I am not drawn to the familiar but to that which is different, whether a different geography, a different culture, or a different perspective; that is, a different way of seeing. For me, in writing, it is beautiful to make the empathetic leap, living in someone else’s skin for a while.
Beauty consists of layers of memories and colors as vivid as a sunset after a busy day or as distant as the mountains of my parents’ village in Lebanon. I remember a colleague placing a beautiful bouquet of flowers at my desk when I returned to work after my father’s death. Grief made me sluggish but that beautiful arrangement helped me make it through that first day back at work.
The boy took a shell from the unbroken pile. “Look at this shell. It’s perfect, without a single flaw. It’s shiny and smooth, no cracks or chips. It doesn’t remind me of anyone I know. But this shell,” he said, taking one from the other pile, “is like the people in our village, this shell is like us. There are rough edges, and deep cracks. It wears the scars of a full life, yet it is still a shell. To me, this shell is more beautiful than all the others.”
“The most musical moment” is trying to fill us up with something meaningful and everlasting, and it is trying to create, and gift us, what is probably one of our most precious possessions, a memory.
The key aspect of time is its eternal beauty, experienced by us in short snippets if we are perceptive of our present time. If we focus much on the beauty of the past, or the beauty to come in the future, we would fail to see and experience the current moments of beauty surrounding us.
I see beauty in groups of women marching en masse in Washington, D.C., peacefully, passionately, wearing pink ‘Pussy Hats,’ while waving witty signs. Beauty is being able to breathe the still unpolluted air, before the EPA is completely gutted, on a walk through a National Park that hasn’t yet been closed or sold to a corporation for drilling rights, knowing this is perhaps a fleeting pleasure.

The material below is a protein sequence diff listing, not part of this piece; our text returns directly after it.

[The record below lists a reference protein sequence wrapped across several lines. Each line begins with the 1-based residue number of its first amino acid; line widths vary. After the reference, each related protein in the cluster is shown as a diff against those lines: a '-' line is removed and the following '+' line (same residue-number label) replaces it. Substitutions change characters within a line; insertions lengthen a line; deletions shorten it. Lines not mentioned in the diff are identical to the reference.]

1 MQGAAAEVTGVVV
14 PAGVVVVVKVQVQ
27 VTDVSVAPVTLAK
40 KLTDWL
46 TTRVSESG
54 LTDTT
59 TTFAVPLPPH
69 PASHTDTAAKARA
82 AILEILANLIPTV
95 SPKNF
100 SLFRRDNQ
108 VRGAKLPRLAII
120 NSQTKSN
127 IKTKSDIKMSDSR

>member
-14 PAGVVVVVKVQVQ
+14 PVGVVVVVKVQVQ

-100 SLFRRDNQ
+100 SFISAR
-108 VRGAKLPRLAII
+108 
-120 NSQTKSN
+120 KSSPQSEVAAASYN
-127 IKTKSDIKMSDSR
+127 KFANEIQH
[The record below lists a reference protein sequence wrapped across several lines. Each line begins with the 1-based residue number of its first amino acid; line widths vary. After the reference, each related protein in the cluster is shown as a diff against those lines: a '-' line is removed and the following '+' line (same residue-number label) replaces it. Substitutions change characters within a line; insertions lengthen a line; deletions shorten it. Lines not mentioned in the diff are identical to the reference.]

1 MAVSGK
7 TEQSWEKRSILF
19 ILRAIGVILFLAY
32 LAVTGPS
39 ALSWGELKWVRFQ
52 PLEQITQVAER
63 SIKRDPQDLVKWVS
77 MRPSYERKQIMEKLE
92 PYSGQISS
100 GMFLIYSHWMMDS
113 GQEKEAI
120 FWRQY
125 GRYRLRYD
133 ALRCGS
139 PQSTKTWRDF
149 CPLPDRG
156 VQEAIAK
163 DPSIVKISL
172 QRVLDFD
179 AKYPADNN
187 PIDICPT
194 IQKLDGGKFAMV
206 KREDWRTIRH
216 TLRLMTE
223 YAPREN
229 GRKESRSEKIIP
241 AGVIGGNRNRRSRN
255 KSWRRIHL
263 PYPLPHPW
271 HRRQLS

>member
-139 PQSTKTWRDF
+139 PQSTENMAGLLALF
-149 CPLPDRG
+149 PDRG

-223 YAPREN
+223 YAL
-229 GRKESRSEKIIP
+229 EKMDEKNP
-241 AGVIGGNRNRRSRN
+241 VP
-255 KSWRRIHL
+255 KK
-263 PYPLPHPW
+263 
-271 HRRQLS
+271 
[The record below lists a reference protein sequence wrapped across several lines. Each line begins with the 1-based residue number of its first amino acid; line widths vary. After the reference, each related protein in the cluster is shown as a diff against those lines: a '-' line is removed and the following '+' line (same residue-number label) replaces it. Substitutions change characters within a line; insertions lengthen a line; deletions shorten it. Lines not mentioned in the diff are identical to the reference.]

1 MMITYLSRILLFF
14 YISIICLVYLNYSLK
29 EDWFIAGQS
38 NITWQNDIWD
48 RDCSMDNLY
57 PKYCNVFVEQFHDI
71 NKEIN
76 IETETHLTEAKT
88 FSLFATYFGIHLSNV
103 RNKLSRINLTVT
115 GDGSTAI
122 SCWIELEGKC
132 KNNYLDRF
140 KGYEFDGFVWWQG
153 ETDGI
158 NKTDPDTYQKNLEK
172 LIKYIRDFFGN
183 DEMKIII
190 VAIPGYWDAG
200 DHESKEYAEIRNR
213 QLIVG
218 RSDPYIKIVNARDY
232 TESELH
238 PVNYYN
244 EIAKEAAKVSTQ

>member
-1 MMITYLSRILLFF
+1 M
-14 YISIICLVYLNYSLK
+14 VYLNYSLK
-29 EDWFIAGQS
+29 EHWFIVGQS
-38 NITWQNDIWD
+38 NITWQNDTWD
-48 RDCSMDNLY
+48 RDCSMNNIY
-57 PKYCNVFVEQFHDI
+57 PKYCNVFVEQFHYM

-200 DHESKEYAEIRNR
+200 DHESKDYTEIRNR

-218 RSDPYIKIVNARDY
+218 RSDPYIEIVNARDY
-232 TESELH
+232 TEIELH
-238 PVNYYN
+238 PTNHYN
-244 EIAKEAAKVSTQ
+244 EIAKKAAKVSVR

As the cascade of light is dimmed toward moonlight, I curl over onto my side. I admire his spine; I imagine his face. He lays waiting beside me. For without me, he remains silent.
It is the tremble of anticipation, the held breath. It is found in the exact second when the parachute does’t open, in the lingering space between fingertips when lovers part. It is the infinitesimal moment between my girlfriend’s sleepy eyes lighting on me beside her and her first morning smile.
To capture beauty is to restrain its infinity, its abundance and its multiplicity. My story is about the transience of beauty as manifested by Antonio’s successive failure at capturing his lover’s face. What we have left of beautiful things is their essence and our memories of their existence but even that eludes most of us sometimes.
Our concept of beauty stems from our consciousness of the passing of time. The five senses guide us through our days and every so often a composite image, person, or scene has the capacity to activate our emotions and blind us with desire.
For humans, beauty is chance and randomness, but, still, even without our witness, beauty is forever present. It is made from the various combinations that exist within and around us, and just as the possibility of experiencing beauty is a function of the aforementioned, so too is its creation.
What I do know about complex things like beauty is this: when we reach the silence of ourselves, and really listen to it, I hope it becomes an instant which spawns enlightenment, clarity and comprehension.